Farmers in Atlantic Canada are becoming increasingly concerned about the prevalence of drought in their region. Many areas along the east coast are experiencing drier conditions than usual for this time of year, with minimal rainfall expected in the near future.
As indicated by the Canadian Drought Monitor, by the end of April, several parts of New Brunswick, Prince Edward Island, Nova Scotia, and Newfoundland and Labrador were categorized as “abnormally dry.” Additionally, specific regions in New Brunswick, Nova Scotia, and P.E.I. were identified as facing “moderate drought.”
The lack of precipitation is already taking a toll on agricultural activities. In Nova Scotia’s Annapolis Valley, food producers are utilizing their water reserves two months earlier than anticipated. Farmers are doing everything possible to prevent their fields from drying up, but unfavorable conditions such as hot and dry springs, along with unusually cold nights, are making it challenging to grow crops.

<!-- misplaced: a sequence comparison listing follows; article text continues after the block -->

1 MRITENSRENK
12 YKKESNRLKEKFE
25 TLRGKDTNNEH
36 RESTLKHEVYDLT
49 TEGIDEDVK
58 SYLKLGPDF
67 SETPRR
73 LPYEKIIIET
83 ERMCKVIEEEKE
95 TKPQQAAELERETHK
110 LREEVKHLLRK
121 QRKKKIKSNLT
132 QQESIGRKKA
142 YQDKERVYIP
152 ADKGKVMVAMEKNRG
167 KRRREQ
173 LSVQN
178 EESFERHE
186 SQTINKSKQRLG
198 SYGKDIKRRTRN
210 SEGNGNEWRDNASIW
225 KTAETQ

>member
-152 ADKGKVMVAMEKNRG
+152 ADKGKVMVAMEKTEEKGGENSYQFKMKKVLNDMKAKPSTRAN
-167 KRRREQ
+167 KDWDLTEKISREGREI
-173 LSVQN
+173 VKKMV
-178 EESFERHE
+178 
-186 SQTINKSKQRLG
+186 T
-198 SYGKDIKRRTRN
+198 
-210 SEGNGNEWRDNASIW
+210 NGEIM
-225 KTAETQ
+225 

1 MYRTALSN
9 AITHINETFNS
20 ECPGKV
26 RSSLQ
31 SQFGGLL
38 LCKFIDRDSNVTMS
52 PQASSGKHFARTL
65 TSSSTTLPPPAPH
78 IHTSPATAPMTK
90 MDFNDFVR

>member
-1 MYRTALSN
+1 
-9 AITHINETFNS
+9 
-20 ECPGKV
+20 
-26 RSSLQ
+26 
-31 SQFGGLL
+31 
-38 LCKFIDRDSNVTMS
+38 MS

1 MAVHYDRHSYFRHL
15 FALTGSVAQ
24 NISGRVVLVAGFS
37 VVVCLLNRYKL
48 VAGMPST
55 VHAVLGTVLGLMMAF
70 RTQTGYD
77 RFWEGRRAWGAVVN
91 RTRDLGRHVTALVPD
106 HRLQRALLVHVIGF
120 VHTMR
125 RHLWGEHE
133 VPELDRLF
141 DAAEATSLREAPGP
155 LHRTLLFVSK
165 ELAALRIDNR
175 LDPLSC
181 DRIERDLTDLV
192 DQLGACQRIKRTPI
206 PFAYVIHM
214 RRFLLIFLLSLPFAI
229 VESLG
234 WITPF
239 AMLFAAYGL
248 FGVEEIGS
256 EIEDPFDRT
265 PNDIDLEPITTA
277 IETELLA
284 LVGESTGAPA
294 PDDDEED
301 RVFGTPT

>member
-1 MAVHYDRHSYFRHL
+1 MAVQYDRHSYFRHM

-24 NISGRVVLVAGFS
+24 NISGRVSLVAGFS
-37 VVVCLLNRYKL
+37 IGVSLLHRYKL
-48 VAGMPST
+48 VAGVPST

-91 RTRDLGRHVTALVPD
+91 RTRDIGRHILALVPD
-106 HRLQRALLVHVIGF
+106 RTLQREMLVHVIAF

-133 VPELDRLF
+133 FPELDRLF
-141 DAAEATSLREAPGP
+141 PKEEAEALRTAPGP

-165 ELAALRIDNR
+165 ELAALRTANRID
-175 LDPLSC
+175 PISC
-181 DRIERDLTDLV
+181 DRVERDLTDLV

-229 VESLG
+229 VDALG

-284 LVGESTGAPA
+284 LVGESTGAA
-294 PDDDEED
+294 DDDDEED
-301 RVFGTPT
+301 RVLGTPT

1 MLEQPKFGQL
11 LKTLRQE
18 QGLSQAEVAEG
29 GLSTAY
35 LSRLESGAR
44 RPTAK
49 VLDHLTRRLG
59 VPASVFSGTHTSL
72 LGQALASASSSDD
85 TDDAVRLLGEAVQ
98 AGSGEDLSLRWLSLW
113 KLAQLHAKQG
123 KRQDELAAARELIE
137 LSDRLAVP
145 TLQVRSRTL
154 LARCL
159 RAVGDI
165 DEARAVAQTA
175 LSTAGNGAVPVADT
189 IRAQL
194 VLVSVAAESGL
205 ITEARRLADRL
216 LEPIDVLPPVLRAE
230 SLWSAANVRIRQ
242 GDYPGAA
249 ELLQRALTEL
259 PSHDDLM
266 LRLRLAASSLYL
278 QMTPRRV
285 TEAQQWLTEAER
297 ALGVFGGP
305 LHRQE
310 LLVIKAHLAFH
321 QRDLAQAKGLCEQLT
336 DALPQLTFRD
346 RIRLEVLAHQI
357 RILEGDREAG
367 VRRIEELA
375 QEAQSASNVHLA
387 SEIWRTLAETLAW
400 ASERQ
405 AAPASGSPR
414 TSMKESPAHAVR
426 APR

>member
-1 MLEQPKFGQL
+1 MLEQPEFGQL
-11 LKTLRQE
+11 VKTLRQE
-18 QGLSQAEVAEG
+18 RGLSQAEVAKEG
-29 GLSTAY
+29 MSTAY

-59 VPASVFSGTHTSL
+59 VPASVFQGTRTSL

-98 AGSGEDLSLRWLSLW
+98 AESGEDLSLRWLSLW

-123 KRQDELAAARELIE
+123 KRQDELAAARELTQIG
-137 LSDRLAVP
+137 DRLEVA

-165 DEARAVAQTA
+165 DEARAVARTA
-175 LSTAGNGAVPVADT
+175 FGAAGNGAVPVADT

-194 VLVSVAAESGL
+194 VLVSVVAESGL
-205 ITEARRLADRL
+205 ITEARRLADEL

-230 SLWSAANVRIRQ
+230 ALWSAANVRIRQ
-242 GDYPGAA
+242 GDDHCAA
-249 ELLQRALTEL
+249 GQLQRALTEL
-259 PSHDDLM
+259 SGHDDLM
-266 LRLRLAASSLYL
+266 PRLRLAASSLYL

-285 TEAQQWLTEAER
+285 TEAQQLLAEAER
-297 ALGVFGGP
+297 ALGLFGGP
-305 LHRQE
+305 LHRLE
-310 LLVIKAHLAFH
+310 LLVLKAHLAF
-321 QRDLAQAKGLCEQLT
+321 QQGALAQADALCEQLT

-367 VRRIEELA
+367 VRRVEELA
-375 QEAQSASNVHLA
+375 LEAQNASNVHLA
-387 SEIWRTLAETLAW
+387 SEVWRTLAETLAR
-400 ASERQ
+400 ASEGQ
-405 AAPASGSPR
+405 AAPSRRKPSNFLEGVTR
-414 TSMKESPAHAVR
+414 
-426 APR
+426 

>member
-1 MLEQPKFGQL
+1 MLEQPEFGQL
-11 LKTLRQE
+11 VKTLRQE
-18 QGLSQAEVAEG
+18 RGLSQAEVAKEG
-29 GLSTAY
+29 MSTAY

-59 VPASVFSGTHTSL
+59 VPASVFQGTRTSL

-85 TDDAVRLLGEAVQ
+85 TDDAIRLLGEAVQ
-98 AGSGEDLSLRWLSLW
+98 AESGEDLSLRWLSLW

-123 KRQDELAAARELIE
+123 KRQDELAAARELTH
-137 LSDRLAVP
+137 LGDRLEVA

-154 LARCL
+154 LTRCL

To combat these conditions, William Spurr, the president of Horticulture Nova Scotia, mentions the constant need for irrigation. He reveals that over the past two and a half weeks, they have been irrigating as much as they typically would during July and August, even though it is not yet June. Spurr had initially planned to install an expensive irrigation system later in the summer but was compelled to do it earlier to safeguard a batch of young apple trees.
Farmers across the region are expressing growing apprehension about the potential consequences if the dry spell continues. Greg Donald, the general manager of the potato board in P.E.I., highlights the significantly reduced rainfall in April and May, with farmers receiving only a quarter of their usual precipitation. While the situation could improve if substantial rainfall occurs in the next couple of weeks, the current lack of rain is causing considerable concern among farmers.